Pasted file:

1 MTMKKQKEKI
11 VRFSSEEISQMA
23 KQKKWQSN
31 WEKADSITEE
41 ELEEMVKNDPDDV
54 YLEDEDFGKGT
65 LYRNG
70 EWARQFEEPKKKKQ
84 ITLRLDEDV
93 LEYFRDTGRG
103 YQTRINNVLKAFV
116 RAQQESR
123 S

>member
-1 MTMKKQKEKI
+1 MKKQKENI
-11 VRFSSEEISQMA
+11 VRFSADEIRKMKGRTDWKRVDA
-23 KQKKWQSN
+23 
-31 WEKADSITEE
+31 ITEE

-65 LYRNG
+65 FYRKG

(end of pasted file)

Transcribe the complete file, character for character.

1 MTMKKQKEKI
11 VRFSSEEISQMA
23 KQKKWQSN
31 WEKADSITEE
41 ELEEMVKNDPDDV
54 YLEDEDFGKGT
65 LYRNG
70 EWARQFEEPKKKKQ
84 ITLRLDEDV
93 LEYFRDTGRG
103 YQTRINNVLKAFV
116 RAQQESR
123 S

>member
-1 MTMKKQKEKI
+1 MKKQKENI
-11 VRFSSEEISQMA
+11 VRFSADEIRKMKGRTDWKRVDA
-23 KQKKWQSN
+23 
-31 WEKADSITEE
+31 ITEE

-65 LYRNG
+65 FYRKG